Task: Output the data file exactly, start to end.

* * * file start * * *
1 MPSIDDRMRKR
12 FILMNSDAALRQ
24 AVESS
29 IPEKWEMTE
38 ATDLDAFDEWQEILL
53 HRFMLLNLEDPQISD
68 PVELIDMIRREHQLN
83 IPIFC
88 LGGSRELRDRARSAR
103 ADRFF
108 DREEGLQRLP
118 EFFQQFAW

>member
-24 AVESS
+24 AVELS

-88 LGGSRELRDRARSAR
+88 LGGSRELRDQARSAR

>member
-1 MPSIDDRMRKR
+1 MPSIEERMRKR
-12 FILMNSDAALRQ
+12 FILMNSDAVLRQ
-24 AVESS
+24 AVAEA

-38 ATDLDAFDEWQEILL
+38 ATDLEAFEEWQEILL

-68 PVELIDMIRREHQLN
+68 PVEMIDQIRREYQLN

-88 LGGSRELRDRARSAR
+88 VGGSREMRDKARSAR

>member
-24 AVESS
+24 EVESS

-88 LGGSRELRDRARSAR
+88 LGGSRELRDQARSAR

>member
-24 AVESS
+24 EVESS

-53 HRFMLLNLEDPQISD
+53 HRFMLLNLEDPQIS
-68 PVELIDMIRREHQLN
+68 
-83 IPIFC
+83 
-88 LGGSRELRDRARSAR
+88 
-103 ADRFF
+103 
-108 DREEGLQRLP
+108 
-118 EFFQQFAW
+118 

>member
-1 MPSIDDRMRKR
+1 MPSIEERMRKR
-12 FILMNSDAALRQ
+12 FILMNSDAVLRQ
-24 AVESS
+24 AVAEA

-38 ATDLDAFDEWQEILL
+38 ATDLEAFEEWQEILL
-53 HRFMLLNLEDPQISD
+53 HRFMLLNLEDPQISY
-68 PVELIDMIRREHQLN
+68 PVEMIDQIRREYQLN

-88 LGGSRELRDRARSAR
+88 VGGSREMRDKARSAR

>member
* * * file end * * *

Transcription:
1 MPSIDDRMRKR
12 FILMNSDAALRQ
24 AVESS
29 IPEKWEMTE
38 ATDLDAFDEWQEILL
53 HRFMLLNLEDPQISD
68 PVELIDMIRREHQLN
83 IPIFC
88 LGGSRELRDRARSAR
103 ADRFF
108 DREEGLQRLP
118 EFFQQFAW

>member
-24 AVESS
+24 AVELS

-88 LGGSRELRDRARSAR
+88 LGGSRELRDQARSAR

>member
-1 MPSIDDRMRKR
+1 MPSIEERMRKR
-12 FILMNSDAALRQ
+12 FILMNSDAVLRQ
-24 AVESS
+24 AVAEA

-38 ATDLDAFDEWQEILL
+38 ATDLEAFEEWQEILL

-68 PVELIDMIRREHQLN
+68 PVEMIDQIRREYQLN

-88 LGGSRELRDRARSAR
+88 VGGSREMRDKARSAR

>member
-24 AVESS
+24 EVESS

-88 LGGSRELRDRARSAR
+88 LGGSRELRDQARSAR

>member
-24 AVESS
+24 EVESS

-53 HRFMLLNLEDPQISD
+53 HRFMLLNLEDPQIS
-68 PVELIDMIRREHQLN
+68 
-83 IPIFC
+83 
-88 LGGSRELRDRARSAR
+88 
-103 ADRFF
+103 
-108 DREEGLQRLP
+108 
-118 EFFQQFAW
+118 

>member
-1 MPSIDDRMRKR
+1 MPSIEERMRKR
-12 FILMNSDAALRQ
+12 FILMNSDAVLRQ
-24 AVESS
+24 AVAEA

-38 ATDLDAFDEWQEILL
+38 ATDLEAFEEWQEILL
-53 HRFMLLNLEDPQISD
+53 HRFMLLNLEDPQISY
-68 PVELIDMIRREHQLN
+68 PVEMIDQIRREYQLN

-88 LGGSRELRDRARSAR
+88 VGGSREMRDKARSAR

>member